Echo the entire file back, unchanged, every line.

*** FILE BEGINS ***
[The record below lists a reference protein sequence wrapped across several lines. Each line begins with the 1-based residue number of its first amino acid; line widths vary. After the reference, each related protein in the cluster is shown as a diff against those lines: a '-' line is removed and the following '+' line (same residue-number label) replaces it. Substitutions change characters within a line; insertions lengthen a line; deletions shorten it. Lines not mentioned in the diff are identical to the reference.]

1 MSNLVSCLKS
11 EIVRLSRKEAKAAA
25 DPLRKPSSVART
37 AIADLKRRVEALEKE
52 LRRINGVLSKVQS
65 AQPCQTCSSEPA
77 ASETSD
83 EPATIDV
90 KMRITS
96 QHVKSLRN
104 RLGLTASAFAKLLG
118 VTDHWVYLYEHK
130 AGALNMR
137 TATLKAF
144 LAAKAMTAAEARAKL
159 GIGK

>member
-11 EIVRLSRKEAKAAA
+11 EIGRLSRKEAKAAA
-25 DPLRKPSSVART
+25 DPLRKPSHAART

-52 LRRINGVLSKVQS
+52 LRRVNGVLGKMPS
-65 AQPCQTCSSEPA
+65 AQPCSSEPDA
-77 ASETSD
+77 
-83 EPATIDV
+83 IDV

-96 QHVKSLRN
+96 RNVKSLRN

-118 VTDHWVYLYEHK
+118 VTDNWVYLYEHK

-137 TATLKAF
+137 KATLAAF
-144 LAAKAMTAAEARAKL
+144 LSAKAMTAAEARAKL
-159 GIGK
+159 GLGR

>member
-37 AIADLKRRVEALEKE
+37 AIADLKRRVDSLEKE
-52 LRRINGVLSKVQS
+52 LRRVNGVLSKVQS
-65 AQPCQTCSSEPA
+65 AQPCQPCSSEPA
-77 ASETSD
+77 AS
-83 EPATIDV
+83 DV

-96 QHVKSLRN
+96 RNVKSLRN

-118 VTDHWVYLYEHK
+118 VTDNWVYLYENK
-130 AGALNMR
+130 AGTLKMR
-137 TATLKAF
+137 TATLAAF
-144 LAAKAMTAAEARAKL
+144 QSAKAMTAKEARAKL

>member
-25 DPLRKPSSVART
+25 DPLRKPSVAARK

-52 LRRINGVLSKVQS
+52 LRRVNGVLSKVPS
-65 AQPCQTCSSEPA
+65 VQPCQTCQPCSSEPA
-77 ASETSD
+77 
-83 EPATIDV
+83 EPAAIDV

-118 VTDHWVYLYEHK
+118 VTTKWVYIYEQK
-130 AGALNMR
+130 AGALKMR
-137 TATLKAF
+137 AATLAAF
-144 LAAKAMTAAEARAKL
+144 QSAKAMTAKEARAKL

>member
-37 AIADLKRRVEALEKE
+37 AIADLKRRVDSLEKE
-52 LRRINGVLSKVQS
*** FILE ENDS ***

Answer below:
[The record below lists a reference protein sequence wrapped across several lines. Each line begins with the 1-based residue number of its first amino acid; line widths vary. After the reference, each related protein in the cluster is shown as a diff against those lines: a '-' line is removed and the following '+' line (same residue-number label) replaces it. Substitutions change characters within a line; insertions lengthen a line; deletions shorten it. Lines not mentioned in the diff are identical to the reference.]

1 MSNLVSCLKS
11 EIVRLSRKEAKAAA
25 DPLRKPSSVART
37 AIADLKRRVEALEKE
52 LRRINGVLSKVQS
65 AQPCQTCSSEPA
77 ASETSD
83 EPATIDV
90 KMRITS
96 QHVKSLRN
104 RLGLTASAFAKLLG
118 VTDHWVYLYEHK
130 AGALNMR
137 TATLKAF
144 LAAKAMTAAEARAKL
159 GIGK

>member
-11 EIVRLSRKEAKAAA
+11 EIGRLSRKEAKAAA
-25 DPLRKPSSVART
+25 DPLRKPSHAART

-52 LRRINGVLSKVQS
+52 LRRVNGVLGKMPS
-65 AQPCQTCSSEPA
+65 AQPCSSEPDA
-77 ASETSD
+77 
-83 EPATIDV
+83 IDV

-96 QHVKSLRN
+96 RNVKSLRN

-118 VTDHWVYLYEHK
+118 VTDNWVYLYEHK

-137 TATLKAF
+137 KATLAAF
-144 LAAKAMTAAEARAKL
+144 LSAKAMTAAEARAKL
-159 GIGK
+159 GLGR

>member
-37 AIADLKRRVEALEKE
+37 AIADLKRRVDSLEKE
-52 LRRINGVLSKVQS
+52 LRRVNGVLSKVQS
-65 AQPCQTCSSEPA
+65 AQPCQPCSSEPA
-77 ASETSD
+77 AS
-83 EPATIDV
+83 DV

-96 QHVKSLRN
+96 RNVKSLRN

-118 VTDHWVYLYEHK
+118 VTDNWVYLYENK
-130 AGALNMR
+130 AGTLKMR
-137 TATLKAF
+137 TATLAAF
-144 LAAKAMTAAEARAKL
+144 QSAKAMTAKEARAKL

>member
-25 DPLRKPSSVART
+25 DPLRKPSVAARK

-52 LRRINGVLSKVQS
+52 LRRVNGVLSKVPS
-65 AQPCQTCSSEPA
+65 VQPCQTCQPCSSEPA
-77 ASETSD
+77 
-83 EPATIDV
+83 EPAAIDV

-118 VTDHWVYLYEHK
+118 VTTKWVYIYEQK
-130 AGALNMR
+130 AGALKMR
-137 TATLKAF
+137 AATLAAF
-144 LAAKAMTAAEARAKL
+144 QSAKAMTAKEARAKL

>member
-37 AIADLKRRVEALEKE
+37 AIADLKRRVDSLEKE
-52 LRRINGVLSKVQS